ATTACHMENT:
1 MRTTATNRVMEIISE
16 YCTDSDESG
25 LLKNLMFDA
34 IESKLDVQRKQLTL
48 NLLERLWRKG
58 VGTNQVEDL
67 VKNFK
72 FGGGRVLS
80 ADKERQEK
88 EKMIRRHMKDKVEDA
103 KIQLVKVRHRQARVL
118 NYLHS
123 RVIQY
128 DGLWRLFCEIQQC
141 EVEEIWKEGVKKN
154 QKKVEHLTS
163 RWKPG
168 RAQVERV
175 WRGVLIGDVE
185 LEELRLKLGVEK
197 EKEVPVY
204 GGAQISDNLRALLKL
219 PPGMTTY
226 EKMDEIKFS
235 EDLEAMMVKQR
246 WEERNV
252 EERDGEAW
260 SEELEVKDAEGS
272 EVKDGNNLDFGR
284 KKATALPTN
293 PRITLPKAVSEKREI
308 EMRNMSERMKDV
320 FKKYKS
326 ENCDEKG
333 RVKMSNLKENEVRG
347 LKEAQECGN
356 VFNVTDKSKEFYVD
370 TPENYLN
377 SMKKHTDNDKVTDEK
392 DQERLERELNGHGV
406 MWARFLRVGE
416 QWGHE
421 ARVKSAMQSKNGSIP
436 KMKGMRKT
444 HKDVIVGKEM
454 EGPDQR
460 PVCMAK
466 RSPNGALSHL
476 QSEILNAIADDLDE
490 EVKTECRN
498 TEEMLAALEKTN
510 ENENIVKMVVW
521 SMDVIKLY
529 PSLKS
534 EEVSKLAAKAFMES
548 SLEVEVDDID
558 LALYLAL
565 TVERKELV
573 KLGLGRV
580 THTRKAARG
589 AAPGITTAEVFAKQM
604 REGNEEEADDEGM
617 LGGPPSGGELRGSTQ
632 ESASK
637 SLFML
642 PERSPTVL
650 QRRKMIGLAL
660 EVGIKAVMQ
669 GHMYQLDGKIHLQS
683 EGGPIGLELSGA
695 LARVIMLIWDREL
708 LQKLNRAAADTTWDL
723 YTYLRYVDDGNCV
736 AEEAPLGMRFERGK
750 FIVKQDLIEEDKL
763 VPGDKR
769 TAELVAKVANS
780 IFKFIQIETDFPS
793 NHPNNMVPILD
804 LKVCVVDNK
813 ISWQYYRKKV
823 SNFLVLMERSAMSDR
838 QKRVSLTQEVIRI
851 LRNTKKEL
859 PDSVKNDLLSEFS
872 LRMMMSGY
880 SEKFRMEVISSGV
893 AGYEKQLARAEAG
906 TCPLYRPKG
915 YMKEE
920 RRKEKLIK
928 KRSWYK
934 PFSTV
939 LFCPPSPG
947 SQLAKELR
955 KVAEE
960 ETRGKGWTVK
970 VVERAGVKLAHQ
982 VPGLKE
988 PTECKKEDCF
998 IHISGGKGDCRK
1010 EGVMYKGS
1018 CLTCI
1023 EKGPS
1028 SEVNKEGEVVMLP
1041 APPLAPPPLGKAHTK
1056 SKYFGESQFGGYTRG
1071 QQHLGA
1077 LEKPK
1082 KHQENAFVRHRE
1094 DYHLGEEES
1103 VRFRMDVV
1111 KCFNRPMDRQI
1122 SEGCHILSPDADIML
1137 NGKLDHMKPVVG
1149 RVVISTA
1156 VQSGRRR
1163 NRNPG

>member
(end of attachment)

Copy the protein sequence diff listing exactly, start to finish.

1 MRTTATNRVMEIISE
16 YCTDSDESG
25 LLKNLMFDA
34 IESKLDVQRKQLTL
48 NLLERLWRKG
58 VGTNQVEDL
67 VKNFK
72 FGGGRVLS
80 ADKERQEK
88 EKMIRRHMKDKVEDA
103 KIQLVKVRHRQARVL
118 NYLHS
123 RVIQY
128 DGLWRLFCEIQQC
141 EVEEIWKEGVKKN
154 QKKVEHLTS
163 RWKPG
168 RAQVERV
175 WRGVLIGDVE
185 LEELRLKLGVEK
197 EKEVPVY
204 GGAQISDNLRALLKL
219 PPGMTTY
226 EKMDEIKFS
235 EDLEAMMVKQR
246 WEERNV
252 EERDGEAW
260 SEELEVKDAEGS
272 EVKDGNNLDFGR
284 KKATALPTN
293 PRITLPKAVSEKREI
308 EMRNMSERMKDV
320 FKKYKS
326 ENCDEKG
333 RVKMSNLKENEVRG
347 LKEAQECGN
356 VFNVTDKSKEFYVD
370 TPENYLN
377 SMKKHTDNDKVTDEK
392 DQERLERELNGHGV
406 MWARFLRVGE
416 QWGHE
421 ARVKSAMQSKNGSIP
436 KMKGMRKT
444 HKDVIVGKEM
454 EGPDQR
460 PVCMAK
466 RSPNGALSHL
476 QSEILNAIADDLDE
490 EVKTECRN
498 TEEMLAALEKTN
510 ENENIVKMVVW
521 SMDVIKLY
529 PSLKS
534 EEVSKLAAKAFMES
548 SLEVEVDDID
558 LALYLAL
565 TVERKELV
573 KLGLGRV
580 THTRKAARG
589 AAPGITTAEVFAKQM
604 REGNEEEADDEGM
617 LGGPPSGGELRGSTQ
632 ESASK
637 SLFML
642 PERSPTVL
650 QRRKMIGLAL
660 EVGIKAVMQ
669 GHMYQLDGKIHLQS
683 EGGPIGLELSGA
695 LARVIMLIWDREL
708 LQKLNRAAADTTWDL
723 YTYLRYVDDGNCV
736 AEEAPLGMRFERGK
750 FIVKQDLIEEDKL
763 VPGDKR
769 TAELVAKVANS
780 IFKFIQIETDFPS
793 NHPNNMVPILD
804 LKVCVVDNK
813 ISWQYYRKKV
823 SNFLVLMERSAMSDR
838 QKRVSLTQEVIRI
851 LRNTKKEL
859 PDSVKNDLLSEFS
872 LRMMMSGY
880 SEKFRMEVISSGV
893 AGYEKQLARAEAG
906 TCPLYRPKG
915 YMKEE
920 RRKEKLIK
928 KRSWYK
934 PFSTV
939 LFCPPSPG
947 SQLAKELR
955 KVAEE
960 ETRGKGWTVK
970 VVERAGVKLAHQ
982 VPGLKE
988 PTECKKEDCF
998 IHISGGKGDCRK
1010 EGVMYKGS
1018 CLTCI
1023 EKGPS
1028 SEVNKEGEVVMLP
1041 APPLAPPPLGKAHTK
1056 SKYFGESQFGGYTRG
1071 QQHLGA
1077 LEKPK
1082 KHQENAFVRHRE
1094 DYHLGEEES
1103 VRFRMDVV
1111 KCFNRPMDRQI
1122 SEGCHILSPDADIML
1137 NGKLDHMKPVVG
1149 RVVISTA
1156 VQSGRRR
1163 NRNPG

>member